DVD Review: 27 Dresses
EmptyThis review was written for the theatrical release of "27 Dresses."
Having nicely established her big-screen credibility with the summer hit "Knocked Up," Katherine Heigl tries a little further "Grey's Anatomy" moonlighting on for size with "27 Dresses."
But while Heigl is terrific, this uninspired romantic comedy is considerably less so.
A tired pastiche of the 27-odd wedding-themed vehicles that preceded it, the film essentially slaps together all the stuff that worked so well the first or second time around, minus any of the original charm or verve.
That it manages to function at all is mainly Heigl's doing, but judging from the half-empty theater reserved for the picture's post-Christmas sneak preview, even her fans might get the sense that they've walked down this aisle many times before.
Heigl's not-so-plain Jane is the owner of those 27 dresses, a perennial bridesmaid who has kept all of them -- no matter how hideous -- squished into the closet of her already-cramped New York apartment with the hope of one day being the main attraction.
She has always been there for her friends and longtime boss (Edward Burns), for whom she has harbored an unrequited crush, but her charitable instincts are about to be put to the supreme test when her bratty, globetrotting kid sister (Malin Akerman) comes to town and proceeds to strike up an instant love connection with said employer.
Meanwhile, Jane also has been fending off the perpetual advances of a cynical writer (James Marsden), who, unbeknown to her, pens those Commitment columns in the New York Journal, which she has been secretly clipping out for years.
Will Jane finally find happiness with the right guy or is she destined for Bridesmaid's Dress No. 28? Does the devil wear Prada?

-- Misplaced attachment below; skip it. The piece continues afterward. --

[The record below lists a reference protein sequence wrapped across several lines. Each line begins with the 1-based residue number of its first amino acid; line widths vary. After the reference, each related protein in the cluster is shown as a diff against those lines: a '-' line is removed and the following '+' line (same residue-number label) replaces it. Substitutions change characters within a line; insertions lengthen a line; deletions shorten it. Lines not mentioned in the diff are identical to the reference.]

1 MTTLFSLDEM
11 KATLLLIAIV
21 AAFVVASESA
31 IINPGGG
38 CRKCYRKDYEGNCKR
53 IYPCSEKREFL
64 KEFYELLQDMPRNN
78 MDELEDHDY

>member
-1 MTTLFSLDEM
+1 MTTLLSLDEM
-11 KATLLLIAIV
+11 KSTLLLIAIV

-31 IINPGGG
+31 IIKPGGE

It so happens that the person responsible for the "27 Dresses" script is none other than "The Devil Wears Prada" screenwriter Aline Brosh McKenna, but in fashion world parlance, this one's a shameless knockoff.
Jerky boss? Check. Sardonic best friend? Check (played by Judy Greer). Scene in which everybody takes part in an impromptu golden oldie sing-along? Check. (Here it's Elton John's "Bennie and the Jets.")
Just as McKenna's script brings absolutely nothing new to the wedding movie table, matters aren't helped any by Anne Fletcher's flat, pedestrian direction. The former choreographer who made her directorial debut with the inner-city dance drama "Step Up," fails to lend this New York story (filmed extensively in Rhode Island) a much-needed visual shot of vitality.
While Peter James' camera clearly loves Heigl and the actress looks to have a promising motion picture career ahead of her, "27 Dresses," with its recycled sentiments and empty gestures, won't be the one to build on that "Knocked Up" momentum.
Here, she and Marsden do what they can to work with a chemistry that feels dictated rather than organic, but at the end of the day, they're hopelessly stuck with hand-me-down material that is really beginning to look and feel its age.